The bike was actually larger than we expected. It may be a 250cc motorcycle, but it looks and feels almost as large as a middle-weight adventure bike. Tall riders over 6 feet (1.8 meters) fit comfortably on the bike. The bike is accessible to shorter riders in the 5’3″ (1.6 meters) range, but the weight may be too much for some smaller female riders.

small female rider on Zongshen RX3
The Cyclone RX-3 was a bit heavy and tall for this 5’2″ (1.6 meters) female rider.

The fit and finish of the bike was better than we had anticipated. We were prepared to find messy welds and flimsy plastics, but found none. Quality was night and day compared to the typical Chinese built bikes you can find at your local hardware store. The plastics looked and felt like what you would expect on a Japanese motorcycle and all of the touch points (e.g. handlebar controls, levers, footpegs) were of high quality.

That’s not to say we didn’t find some nits to pick. We had some concerns about how well the bike would handle the rigors of off-road riding. The plastic panniers didn’t look like they would hold up well in a fall and the skid plate and engine guards offer limited protection. Although, it’s hard to find fault with these items when other adventure bikes costing thousands more don’t provide these as standard equipment. Replacement costs for broken parts should be minimal compared to what you would pay at a KTM or BMW dealer as well.

Some cost cutting could be found on the areas of the bike that are less noticeable. The robust looking perimeter frame beams attach to relatively small lower frame rails under the engine, and the lower frame rails are bolted instead of welded to the front downtube. We could also see areas on the crash bars and engine mounts where stronger welds could be useful. While construction in certain areas could have been more refined, only time and testing will tell if the bike has the durability to withstand the rigors of Adventure Riding.

Unfortunately, we were not able to test ride the Cyclone RX-3 during our visit. CSC brought three bikes over from China on special permit, one is currently undergoing EPA/CARB emission testing that requires the bike to run non-stop for 5,600 miles (9,000 km) on a Dyno machine. The other two bikes must be accounted for at all times and cannot be ridden without risking a $35,000 fine. CSC is working on getting a special permit to allow the press to test ride the bike.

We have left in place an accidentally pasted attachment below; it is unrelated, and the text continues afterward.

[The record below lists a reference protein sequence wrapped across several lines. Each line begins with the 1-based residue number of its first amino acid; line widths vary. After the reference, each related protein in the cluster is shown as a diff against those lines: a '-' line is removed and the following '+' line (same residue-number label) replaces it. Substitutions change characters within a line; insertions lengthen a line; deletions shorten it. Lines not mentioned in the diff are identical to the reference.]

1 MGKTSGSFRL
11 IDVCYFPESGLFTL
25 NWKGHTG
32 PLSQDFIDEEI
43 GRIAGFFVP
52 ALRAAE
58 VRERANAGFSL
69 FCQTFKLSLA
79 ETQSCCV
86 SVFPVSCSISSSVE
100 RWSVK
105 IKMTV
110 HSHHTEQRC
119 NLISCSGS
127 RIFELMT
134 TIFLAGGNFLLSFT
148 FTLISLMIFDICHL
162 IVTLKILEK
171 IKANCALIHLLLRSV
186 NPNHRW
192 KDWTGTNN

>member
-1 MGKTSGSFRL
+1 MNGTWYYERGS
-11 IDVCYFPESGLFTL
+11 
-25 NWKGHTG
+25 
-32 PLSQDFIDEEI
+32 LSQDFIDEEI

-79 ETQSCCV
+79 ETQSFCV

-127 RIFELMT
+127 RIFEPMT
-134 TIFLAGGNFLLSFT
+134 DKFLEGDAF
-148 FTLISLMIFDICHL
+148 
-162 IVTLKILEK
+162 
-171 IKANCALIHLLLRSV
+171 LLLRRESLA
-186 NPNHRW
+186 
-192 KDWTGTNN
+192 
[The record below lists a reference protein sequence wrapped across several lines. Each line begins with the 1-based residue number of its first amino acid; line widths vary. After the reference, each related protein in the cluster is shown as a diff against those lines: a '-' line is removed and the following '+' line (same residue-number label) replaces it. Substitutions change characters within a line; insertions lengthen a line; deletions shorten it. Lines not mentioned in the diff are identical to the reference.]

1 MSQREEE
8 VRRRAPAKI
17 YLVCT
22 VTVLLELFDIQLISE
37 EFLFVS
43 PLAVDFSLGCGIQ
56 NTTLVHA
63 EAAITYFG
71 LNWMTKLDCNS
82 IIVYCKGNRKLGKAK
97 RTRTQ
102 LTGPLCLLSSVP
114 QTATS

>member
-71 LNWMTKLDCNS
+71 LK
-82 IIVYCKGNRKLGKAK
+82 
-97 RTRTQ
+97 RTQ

Overall the new Cyclone RX-3 exceeded our expectations, but there are still some questions that need to be answered. Will the bike be able to handle serious off-road use? Will the mass produced units have the same level of quality as the demos we viewed? Will the Cyclone RX-3 be good enough to overcome the negative public perception of Chinese built motorcycles? We look forward to answering these questions and more in the coming months.

For more information check out the Cyclone RX-3 Specifications and our Full Review and Test Ride.

Cyclone RX-3 Components

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Videos produced by Jim Downs

Author: Rob Dabney

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19 thoughts on “Close-Up Look of the CSC Cyclone RX-3 250cc Adventure Bike

  1. I like the price point but bent aluminum sheet for the linkage and the way the front brake hose hangs down (see video around the 53 second mark) just waiting to get snagged something makes me think this thing is not made to last.

  2. You say “shock links are made from bent sheet aluminium”. I say, clever stuff as it is magnetic. I think you’ll find its steel and very well braced. The knuckle is machined aluminium.

    • Thanks for your input David. The part could very well be made from some other type of sheet metal. Using steel instead of aluminum would improve the strength, but also increase weight and make it more susceptible to corrosion. The welds and bracing all looked solid though, so this has the potential for being a strong (if not heavy) component.

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  6. Pingback: Any Cyclone reports?

  7. I am writing from Phillipines, where i have seen the bike but can’t find any mail or address of suppliers. Could you please forward me an e-mail where i could get in touch to the head office of the company. Many thank’s Jp